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The US Escapes Azteca with a Point and Confidence

By Matt Biggerstaff



MEXICO CITY, MEXICO - MARCH 26: Javier Hernandez (#14) of Mexico fights for the ball with Mattew Besler (#14) of the United States during a match between Mexico and US as part of FIFA 2014 World Cup Qualifier at The Azteca stadium on March 26, 2013 in Mexico City, Mexico
MEXICO CITY, MEXICO - MARCH 26: Javier Hernandez (#14) of Mexico fights for the ball with Mattew Besler (#14) of the United States during a match between Mexico and US as part of FIFA 2014 World Cup Qualifier at The Azteca stadium on March 26, 2013 in Mexico City, Mexico

A critical draw at Azteca last night left the US in good position in CONCACAF World Cup Qualifying. The American defense deployed the 'Bend but don't break' strategy extremely well. Coupled with great games from Gonzalez, Besler, and Beasley along with a bit of luck and surviving a couple scary moments, allowed the US to leave Mexico with a point in qualifying for only the second time ever.

Plaudits must be given to Jurgen Klinsmann, who prepared his team very well with an effective game plan to neutralize and frustrate Mexico. A youthful back line got significant support defensively from the midfield, especially from Zusi, who came to the rescue in two critical situations. Overall it was a great result, a result that was built on a couple specific things.

January camp was critical for building rapport for the defense, especially as Besler got only his second cap on the biggest stage in CONCACAF. Remember the lack of chemistry between Gonzalez and Cameron in the game at Honduras? There was none of that to be found in Mexico. Besler and Gonzalez built chemistry with all the reps they got together in camp and it showed.

One of my main takeaways from the US - Canada friendly in January was how good the partnership of Besler and Gonzalez looked. I had no idea however that said partnership would help guide the US to a shutout, especially with Demarcus Beasley starting at left back. Both were composed and calm on the ball, made good reads on through balls and crosses. Dealing with Javier Hernandez, who moves off the ball extremely well is no easy task, however, outside of one situation, the combination did a stellar job. Camp cupcake proved critical for the US' success.

The game plan put together by Jurgen Klinsmann was well executed and put the US in the best position to leave Mexico with points. His task certainly was not enviable, as the number of players unavailable to him due to injury or circumstance was staggering. His team was very well prepared, and was able to overcome Clarence Goodson not being able to go, which certainly threw a wrench in his plans.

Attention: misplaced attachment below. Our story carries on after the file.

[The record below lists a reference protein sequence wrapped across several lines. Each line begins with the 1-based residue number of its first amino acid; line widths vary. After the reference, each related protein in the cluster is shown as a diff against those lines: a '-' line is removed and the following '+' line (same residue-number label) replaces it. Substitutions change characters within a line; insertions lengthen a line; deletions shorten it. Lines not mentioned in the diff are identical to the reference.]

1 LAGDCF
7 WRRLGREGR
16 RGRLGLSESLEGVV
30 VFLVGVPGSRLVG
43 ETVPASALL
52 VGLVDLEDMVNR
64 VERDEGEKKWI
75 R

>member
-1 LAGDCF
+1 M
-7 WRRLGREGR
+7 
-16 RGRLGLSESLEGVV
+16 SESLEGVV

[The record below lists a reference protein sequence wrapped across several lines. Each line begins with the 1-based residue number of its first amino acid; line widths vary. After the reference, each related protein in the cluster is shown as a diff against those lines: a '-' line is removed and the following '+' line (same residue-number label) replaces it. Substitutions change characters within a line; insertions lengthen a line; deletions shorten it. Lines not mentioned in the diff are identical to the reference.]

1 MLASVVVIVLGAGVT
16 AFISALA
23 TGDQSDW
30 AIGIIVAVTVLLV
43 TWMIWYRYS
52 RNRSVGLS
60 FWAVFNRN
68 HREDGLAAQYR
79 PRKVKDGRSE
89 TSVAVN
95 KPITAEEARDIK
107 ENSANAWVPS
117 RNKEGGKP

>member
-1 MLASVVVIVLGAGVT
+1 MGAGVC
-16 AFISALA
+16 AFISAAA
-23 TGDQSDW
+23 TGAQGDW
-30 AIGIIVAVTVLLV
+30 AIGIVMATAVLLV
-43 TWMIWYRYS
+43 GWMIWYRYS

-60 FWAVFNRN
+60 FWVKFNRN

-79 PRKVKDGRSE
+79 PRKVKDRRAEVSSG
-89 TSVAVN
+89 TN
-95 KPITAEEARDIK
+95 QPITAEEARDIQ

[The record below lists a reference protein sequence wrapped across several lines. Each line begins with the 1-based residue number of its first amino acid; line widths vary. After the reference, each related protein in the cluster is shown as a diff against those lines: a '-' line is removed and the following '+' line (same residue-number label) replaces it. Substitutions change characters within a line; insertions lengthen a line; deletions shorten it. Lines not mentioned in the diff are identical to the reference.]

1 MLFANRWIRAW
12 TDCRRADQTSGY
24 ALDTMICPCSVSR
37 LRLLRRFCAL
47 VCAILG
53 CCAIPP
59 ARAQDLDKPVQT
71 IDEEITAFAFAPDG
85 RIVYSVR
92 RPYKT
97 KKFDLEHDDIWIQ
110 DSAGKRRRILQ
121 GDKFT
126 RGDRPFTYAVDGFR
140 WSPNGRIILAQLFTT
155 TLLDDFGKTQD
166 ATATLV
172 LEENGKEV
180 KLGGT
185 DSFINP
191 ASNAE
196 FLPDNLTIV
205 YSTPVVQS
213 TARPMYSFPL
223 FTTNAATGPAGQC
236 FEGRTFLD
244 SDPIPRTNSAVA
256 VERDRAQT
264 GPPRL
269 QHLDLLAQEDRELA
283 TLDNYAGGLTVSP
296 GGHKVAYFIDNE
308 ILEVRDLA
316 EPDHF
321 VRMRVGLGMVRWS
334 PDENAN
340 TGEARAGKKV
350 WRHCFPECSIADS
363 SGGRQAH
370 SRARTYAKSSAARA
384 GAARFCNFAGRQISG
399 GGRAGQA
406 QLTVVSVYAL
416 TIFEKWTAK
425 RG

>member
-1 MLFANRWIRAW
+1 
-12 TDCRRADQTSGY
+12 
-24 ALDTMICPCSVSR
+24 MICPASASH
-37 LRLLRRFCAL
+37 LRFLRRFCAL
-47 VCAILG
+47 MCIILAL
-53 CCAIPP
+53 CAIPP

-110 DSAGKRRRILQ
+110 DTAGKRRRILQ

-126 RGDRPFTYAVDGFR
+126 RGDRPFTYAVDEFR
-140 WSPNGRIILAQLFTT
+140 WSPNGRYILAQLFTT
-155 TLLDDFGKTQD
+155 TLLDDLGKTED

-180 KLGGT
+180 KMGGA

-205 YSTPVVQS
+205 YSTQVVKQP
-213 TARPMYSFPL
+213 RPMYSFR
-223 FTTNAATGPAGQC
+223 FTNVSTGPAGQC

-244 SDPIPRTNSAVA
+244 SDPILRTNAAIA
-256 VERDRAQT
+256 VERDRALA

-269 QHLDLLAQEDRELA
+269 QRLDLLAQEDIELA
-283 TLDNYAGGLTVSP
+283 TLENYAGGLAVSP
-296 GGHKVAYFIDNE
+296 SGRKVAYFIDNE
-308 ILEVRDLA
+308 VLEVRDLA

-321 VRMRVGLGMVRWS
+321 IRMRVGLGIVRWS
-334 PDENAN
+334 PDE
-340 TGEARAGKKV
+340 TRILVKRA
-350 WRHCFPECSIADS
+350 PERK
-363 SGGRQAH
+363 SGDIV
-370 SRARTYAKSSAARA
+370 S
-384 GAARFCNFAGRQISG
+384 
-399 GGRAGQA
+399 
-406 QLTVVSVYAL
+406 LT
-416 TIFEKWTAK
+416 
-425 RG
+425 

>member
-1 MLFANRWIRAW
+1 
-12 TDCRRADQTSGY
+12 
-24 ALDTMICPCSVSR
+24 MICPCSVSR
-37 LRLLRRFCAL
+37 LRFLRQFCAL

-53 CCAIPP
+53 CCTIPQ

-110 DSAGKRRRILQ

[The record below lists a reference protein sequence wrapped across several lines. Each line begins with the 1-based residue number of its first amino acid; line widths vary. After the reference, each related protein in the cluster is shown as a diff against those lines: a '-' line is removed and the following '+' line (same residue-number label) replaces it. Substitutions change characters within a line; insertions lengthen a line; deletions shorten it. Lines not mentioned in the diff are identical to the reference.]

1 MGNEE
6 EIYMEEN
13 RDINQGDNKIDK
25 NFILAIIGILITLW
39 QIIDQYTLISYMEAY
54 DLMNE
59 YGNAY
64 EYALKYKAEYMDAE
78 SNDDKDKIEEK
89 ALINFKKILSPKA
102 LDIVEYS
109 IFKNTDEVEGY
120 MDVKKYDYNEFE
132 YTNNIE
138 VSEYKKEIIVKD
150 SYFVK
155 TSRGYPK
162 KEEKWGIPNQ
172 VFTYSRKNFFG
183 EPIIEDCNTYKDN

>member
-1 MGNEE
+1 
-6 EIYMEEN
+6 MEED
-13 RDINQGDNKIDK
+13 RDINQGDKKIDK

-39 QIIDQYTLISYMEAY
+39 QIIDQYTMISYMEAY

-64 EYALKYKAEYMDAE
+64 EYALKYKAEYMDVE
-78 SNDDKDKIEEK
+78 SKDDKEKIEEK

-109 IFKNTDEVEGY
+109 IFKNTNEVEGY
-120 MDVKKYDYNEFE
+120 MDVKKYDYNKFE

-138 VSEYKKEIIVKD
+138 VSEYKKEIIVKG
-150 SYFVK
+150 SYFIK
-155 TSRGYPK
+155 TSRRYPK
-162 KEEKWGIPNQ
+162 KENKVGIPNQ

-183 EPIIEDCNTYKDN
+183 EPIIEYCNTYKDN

Certainly the attack left a lot to be desired, but the team played great team defense and did not press high, helping everyone deal with the elevation and conditions of Azteca. The outside midfielders did a great job of tracking back and harassing Mexican players. At times it would have been great to see the US attack when the opportunity arose near midfield, as the back passes from the midfield seemed to lead to many long balls and hurried clearances, but keeping people situated positionally was more important.

Something that really stood out was the lack of an attacking presence in the midfield is exposed when Landon Donovan is not with the team.

Donovan's ability to take people on and beat them is a critical component of the US attack, and his creativity has been severely missed while he has been gone. Neither Zusi nor Gomez are beating people off the dribble and Dempsey isn't going to be the guy to make a lot of incisive passes on a regular basis, especially since he is carrying enough of the team's goalscoring weight already.

Essentially, no one is the three dimensional threat that Donovan is when he is on the field. It didn't help that often times when the US had the ball in a chance where they could push the attack, the first look from Edu or Bradley was back to one of their backs. Likely a part of the game plan, but that willingness to get forward and beat someone one on one is something that opens up more passing lanes and keeps the defense on its toes.

The US will need to figure this out before their next qualifier as they cannot rely on Altidore to get the ball, beat multiple people and create goals by himself or Dempsey to make magic every time he is on the pitch.

Azteca was not the game for it, but eventually the US needs to try running out a more attacking partnership in the middle with Bradley. Either someone like Torres, who can control the game more from the middle, or Kljestan, who has the ability to make more dangerous passes. Both are more composed on the ball then Edu or Jones and inclined to go forward, which would give the US more chances without fully sacrificing the defensive integrity.

The friendly against Belgium is a perfect time to experiment against a good squad, and I hope Klinsmann has the foresight to experiment with some different looks in the two friendlies before the next World Cup Qualifiers. I would also like to see Gomez or Boyd get some time up top with Altidore, as we saw how effective that was against Slovenia last year. Considering how well Altidore is playing in Holland and how starved he is both for service and for anyone to combine with when he's on the field for the US, its incredibly critical to find a way to get him involved more often and in more dangerous spots.

To succeed both in qualifying and at the World Cup, goals must be scored. This is not something the US has cracked under Klinsmann, but they have some good chances to do so in late May and early June. The way the US plays in those games will be much more important than the results.